Lastly, but not less importantly, research Object oriented programming and various architectures used for software development, e.g. the MVC pattern.

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yes, right now I'm involved in a PHP project. ty for replay –  dole doug Jun 6 '10 at 14:19
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... analyzing others people code is a must in order to have a career in this field.

I wouldn't say that is correct. Certainly it is not a must. Reading other people's code doesn't usually explain why they chose to solve a problem a certain way, and what alternatives they considered and then dismissed. Besides, it is not uncommon to find open source code that is badly designed and/or badly implemented.

The problem is that ... but sometimes i can't solve the problems by my own.

Ah. Well the solution to that is to practice, practice, practice, and not be afraid to make mistakes. Be self-critical, but don't let this stop you from "having a go". The more you do your own problem solving, the easier it will become.

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it's not a must to have a career. then again, being good is also not a must to have a career. ;) –  back2dos Jun 6 '10 at 12:28
    
@back2dos - that is true, but it is NOT the point I was trying to make. –  Stephen C Jun 6 '10 at 12:30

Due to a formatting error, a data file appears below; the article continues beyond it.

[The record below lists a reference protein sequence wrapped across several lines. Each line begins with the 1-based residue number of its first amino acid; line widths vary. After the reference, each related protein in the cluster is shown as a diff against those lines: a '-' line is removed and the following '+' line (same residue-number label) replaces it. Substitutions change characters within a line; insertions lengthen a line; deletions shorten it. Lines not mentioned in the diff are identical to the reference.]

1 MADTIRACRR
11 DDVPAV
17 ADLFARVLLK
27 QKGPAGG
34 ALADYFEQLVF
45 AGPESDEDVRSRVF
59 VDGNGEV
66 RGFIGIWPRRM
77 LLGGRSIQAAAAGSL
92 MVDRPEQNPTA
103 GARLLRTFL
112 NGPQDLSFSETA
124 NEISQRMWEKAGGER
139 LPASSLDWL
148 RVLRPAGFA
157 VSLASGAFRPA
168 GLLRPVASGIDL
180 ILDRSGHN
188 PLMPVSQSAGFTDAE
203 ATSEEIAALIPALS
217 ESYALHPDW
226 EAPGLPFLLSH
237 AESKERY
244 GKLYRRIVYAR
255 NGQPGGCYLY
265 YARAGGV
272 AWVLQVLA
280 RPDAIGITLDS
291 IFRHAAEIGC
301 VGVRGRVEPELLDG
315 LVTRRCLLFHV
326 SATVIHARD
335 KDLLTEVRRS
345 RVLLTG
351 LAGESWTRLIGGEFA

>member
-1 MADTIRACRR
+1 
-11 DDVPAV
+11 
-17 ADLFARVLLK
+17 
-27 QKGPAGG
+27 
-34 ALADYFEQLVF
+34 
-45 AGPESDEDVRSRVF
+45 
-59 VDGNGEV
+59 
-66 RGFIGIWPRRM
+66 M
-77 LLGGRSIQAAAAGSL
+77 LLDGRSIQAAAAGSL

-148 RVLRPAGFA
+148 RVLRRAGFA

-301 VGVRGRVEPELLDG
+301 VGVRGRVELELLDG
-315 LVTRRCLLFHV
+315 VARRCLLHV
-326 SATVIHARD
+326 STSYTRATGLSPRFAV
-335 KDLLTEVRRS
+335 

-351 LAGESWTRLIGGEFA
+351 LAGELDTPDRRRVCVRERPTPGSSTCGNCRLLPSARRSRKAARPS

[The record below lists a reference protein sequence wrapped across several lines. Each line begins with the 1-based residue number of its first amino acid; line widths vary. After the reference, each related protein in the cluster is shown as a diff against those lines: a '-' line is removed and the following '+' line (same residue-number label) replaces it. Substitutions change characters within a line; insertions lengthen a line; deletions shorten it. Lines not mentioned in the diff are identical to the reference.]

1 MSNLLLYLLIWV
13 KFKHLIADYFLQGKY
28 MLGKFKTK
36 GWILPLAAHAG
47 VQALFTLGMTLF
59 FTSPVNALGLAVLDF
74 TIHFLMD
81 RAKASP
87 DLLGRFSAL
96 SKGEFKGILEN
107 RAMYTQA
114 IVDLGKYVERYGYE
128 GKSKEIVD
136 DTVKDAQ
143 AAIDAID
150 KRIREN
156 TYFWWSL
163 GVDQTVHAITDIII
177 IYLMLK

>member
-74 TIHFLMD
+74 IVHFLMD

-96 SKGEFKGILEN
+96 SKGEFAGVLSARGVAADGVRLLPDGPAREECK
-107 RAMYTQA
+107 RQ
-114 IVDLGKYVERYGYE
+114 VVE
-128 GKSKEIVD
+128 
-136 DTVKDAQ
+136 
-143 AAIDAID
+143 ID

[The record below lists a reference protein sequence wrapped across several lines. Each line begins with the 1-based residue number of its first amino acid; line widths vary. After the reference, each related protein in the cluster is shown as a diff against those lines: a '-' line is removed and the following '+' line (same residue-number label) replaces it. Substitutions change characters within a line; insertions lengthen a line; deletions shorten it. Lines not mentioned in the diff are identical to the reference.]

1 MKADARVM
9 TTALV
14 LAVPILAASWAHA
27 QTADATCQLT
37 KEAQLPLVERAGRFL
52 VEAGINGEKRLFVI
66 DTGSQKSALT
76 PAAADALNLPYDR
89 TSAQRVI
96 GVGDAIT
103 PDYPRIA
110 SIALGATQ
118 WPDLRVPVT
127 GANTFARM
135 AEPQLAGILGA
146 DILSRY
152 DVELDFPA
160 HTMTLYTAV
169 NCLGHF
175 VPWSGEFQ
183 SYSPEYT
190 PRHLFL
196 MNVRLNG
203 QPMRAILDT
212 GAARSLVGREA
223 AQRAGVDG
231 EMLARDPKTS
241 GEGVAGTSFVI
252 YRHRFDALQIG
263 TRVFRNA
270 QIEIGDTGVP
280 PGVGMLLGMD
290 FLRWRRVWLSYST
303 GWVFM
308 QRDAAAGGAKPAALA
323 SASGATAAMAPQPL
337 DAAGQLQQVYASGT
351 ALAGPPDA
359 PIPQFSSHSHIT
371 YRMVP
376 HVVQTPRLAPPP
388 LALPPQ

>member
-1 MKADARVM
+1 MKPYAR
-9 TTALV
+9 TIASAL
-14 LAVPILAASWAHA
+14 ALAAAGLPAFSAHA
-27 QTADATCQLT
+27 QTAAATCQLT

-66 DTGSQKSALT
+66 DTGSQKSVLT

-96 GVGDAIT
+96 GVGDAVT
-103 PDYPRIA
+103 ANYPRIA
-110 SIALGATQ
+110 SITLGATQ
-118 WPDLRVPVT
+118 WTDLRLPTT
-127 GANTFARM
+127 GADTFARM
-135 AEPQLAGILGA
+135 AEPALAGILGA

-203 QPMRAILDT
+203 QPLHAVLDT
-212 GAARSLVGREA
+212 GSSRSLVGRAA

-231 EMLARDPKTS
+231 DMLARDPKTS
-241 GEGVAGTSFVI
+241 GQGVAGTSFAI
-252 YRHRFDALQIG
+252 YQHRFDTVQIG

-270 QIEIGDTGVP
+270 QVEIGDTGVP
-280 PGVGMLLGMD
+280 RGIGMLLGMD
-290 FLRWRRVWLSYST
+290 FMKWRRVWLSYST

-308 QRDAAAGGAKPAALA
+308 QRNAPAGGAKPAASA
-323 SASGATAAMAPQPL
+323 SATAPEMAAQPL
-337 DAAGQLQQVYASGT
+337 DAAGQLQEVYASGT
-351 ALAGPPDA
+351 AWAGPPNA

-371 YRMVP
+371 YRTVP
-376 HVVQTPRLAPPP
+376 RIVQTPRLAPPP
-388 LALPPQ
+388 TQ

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Quite in tune with you Stephen. Practice, practice, practice. It's not important if it goes right or not, but it is important to take challenges. As often as possible. –  Ain Tohvri Jun 6 '10 at 12:32
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Yeah, since you only learn from your mistakes, it would actually be best if you go through your debugging process on your own. There are tools (some of which were mentioned above) that help you to do that. Also choosing the right development tools plays a key role here. See Aptana for instance. It has code hinting and can alert you on the fly if you've got a typo etc. –  Ain Tohvri Jun 6 '10 at 13:01
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@dole doug: if correctness is your worry, then you should have a look at TDD (and related approaches): en.wikipedia.org/wiki/Test-driven_development . If however you are talking of design mistakes, then a good suggestion I have is to actually have one project, that you maintain and extends continuously. I promise: mistakes will pop up all the time and with experience you get from other projects, you will be able to fix the problem (even if that means a rewrite). This way you'll learn not to make mistakes in the first place, because you're the poor bastard who has to clean them up. –  back2dos Jun 6 '10 at 13:16